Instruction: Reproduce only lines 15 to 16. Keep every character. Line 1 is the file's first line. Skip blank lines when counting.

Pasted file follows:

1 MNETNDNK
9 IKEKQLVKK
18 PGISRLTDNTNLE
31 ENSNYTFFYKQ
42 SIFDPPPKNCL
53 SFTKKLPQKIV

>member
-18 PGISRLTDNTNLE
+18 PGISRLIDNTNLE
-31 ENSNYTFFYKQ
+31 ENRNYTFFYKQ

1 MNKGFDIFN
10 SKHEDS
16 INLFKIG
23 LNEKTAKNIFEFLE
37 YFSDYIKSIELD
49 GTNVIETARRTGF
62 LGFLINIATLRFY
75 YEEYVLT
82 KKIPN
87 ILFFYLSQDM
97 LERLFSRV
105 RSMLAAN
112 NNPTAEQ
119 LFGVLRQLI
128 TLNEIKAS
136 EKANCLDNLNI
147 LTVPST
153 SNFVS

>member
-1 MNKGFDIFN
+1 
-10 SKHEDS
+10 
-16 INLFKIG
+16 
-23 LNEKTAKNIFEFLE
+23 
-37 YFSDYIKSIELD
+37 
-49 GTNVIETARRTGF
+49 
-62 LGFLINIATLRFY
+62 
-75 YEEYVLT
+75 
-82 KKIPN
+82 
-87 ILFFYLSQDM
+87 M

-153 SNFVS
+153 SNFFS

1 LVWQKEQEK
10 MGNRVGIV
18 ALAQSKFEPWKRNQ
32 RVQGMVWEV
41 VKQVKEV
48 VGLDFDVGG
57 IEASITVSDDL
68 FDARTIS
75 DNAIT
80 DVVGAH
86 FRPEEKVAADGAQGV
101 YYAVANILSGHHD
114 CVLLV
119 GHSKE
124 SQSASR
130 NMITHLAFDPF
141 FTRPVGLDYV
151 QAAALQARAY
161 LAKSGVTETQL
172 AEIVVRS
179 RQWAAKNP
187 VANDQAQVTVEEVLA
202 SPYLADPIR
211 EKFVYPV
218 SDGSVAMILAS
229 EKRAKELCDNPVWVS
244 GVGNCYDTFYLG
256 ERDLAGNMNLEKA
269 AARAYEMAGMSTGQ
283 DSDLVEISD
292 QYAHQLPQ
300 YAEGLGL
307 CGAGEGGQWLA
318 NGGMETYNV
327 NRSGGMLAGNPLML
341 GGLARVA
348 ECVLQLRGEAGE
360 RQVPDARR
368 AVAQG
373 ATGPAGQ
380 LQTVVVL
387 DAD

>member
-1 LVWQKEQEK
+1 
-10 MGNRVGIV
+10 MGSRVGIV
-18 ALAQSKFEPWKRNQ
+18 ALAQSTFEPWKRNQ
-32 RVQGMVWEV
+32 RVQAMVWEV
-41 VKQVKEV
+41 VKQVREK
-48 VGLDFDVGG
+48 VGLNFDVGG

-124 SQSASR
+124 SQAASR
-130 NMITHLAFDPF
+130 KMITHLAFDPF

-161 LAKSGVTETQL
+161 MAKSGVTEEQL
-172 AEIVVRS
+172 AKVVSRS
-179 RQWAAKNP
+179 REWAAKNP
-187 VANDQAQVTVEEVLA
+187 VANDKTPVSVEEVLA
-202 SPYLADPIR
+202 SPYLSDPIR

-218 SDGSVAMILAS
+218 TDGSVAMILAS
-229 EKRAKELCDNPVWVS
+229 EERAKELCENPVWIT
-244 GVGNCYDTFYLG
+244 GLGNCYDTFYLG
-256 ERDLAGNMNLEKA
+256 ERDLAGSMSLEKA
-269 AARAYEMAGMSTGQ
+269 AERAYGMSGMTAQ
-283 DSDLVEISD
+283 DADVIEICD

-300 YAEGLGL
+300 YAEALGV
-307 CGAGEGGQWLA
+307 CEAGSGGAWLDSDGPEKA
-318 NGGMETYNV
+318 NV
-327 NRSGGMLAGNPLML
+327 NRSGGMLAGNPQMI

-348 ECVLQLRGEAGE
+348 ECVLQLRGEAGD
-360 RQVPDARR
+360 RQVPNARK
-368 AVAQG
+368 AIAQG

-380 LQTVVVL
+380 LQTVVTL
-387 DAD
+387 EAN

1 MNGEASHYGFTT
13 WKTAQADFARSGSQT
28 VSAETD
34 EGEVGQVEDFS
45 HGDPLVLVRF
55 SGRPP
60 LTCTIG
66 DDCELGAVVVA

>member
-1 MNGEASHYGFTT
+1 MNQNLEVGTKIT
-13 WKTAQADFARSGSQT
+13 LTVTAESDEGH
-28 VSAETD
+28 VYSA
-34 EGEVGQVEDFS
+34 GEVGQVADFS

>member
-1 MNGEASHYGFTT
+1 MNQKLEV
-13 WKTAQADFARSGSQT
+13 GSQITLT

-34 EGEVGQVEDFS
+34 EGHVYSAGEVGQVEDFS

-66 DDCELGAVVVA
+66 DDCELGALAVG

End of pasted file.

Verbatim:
23 LNEKTAKNIFEFLE
37 YFSDYIKSIELD